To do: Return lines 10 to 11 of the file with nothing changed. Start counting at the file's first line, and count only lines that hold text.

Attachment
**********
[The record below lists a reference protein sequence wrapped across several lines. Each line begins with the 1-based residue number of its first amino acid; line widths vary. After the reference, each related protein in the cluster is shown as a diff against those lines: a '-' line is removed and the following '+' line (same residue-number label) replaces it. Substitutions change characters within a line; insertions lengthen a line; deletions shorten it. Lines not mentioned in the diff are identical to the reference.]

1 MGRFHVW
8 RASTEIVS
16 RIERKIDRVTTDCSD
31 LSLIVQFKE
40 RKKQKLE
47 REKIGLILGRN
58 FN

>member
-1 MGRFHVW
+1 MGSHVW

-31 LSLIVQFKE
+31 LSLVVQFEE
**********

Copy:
-1 MGRFHVW
+1 MGSHVW